7 out of 10 downstream equipment with longest occupancy duration are buffer related

How are buffers usually prepared?
Traditionally, each buffer is prepared manually by mixing powder and water at specific concentrations and formulations. The buffers are stored before use. Manual buffer preparation consumes a significant amount of labor, time, and resources and requires a large portion of the facility footprint.

In fact, seven out of the ten downstream equipment types with the longest occupancy duration are buffer related.

What is the best buffer preparation strategy?
Buffer preparation is one of the most resource-intensive activities in biomanufacturing due to the large number and overall volume of buffers and process liquids used in a typical bioprocess workflow. As a result, buffer preparation can create bottlenecks in the manufacturing process.

There are different approaches to take care of buffer preparation, including outsourcing buffer preparation, using technologies for automated buffer preparation, including inline conditioning (IC) and inline dilution (ILD) and manual buffer preparation.

The preferred buffer management plan depends on the size and scale of the biomanufacturing process.

What equipment, resources, and functions are involved in buffer preparation in a controlled environment?
The equipment, resources, and functions for buffer preparation used in a typical bioprocess workflow vary depending on lot size, numbers of buffers used, and scale of the process. However, many requirements are similar, such as sourcing materials from qualified suppliers, selecting the grade of the required raw material(s), associated resource planning, and management of inventory, space, and logistics of consumables.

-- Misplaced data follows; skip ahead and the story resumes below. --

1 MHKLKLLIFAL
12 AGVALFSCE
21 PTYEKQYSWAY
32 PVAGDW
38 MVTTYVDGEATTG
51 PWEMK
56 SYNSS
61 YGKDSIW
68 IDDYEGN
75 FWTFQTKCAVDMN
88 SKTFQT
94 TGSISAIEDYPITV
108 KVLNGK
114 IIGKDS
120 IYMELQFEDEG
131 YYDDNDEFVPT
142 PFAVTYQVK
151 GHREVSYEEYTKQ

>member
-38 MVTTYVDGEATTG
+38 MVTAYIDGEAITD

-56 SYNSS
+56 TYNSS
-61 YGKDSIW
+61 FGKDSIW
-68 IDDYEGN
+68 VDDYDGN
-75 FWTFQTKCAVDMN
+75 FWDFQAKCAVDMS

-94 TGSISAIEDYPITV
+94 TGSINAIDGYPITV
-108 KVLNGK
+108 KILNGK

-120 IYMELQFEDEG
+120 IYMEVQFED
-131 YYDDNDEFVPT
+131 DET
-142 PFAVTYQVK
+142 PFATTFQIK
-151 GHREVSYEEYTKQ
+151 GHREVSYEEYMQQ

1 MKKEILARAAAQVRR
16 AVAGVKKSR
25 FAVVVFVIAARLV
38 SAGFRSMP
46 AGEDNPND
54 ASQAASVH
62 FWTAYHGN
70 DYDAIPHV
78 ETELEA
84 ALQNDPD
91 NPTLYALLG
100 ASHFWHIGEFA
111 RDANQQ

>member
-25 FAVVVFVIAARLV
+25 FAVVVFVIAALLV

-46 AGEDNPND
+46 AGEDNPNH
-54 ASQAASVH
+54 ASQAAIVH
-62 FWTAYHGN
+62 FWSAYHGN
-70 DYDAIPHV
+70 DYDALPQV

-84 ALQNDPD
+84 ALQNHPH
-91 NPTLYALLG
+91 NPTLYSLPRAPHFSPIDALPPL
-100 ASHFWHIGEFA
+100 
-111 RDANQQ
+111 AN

The quality control group validates that the buffer quality parameters are fulfilled for every manufactured batch of buffers. Batch records are generated and reviewed prior to a release for use in commercial manufacturing.

Manually manufactured buffers, usually prepared in advance, require additional planning around timing (when to use the buffers) and appropriate storage until use, as the large liquid volumes require considerable storage space within one’s facility.  This can be alleviated when considering outsourcing buffer preparation.

If automated buffer preparation technologies are being used, such as inline dilution (ILD) or inline conditioning (IC), the equipment needs to be qualified, and the chosen processes validated. The equipment requires long-term maintenance and calibration to ensure minimal variability between the different volumes and characteristics of buffers.

What options do I have for commercial/industrial scale buffer preparation?
There are different approaches to take care of buffer manufacturing: manual buffer preparation, outsourcing buffer preparation, or using automated buffer preparation technologies such as IC or ILD.

The preferred buffer management plan depends on the size and scale of the biomanufacturing process.

How can I increase my buffer preparation throughput?
Maximizing throughput in your buffer manufacturing is determined by many factors, such as available staff, equipment, and space. Furthermore, investments to either strategically build out capacity, potentially using automated buffer management solutions, or outsourcing buffers, using an established logistics model, play a large component.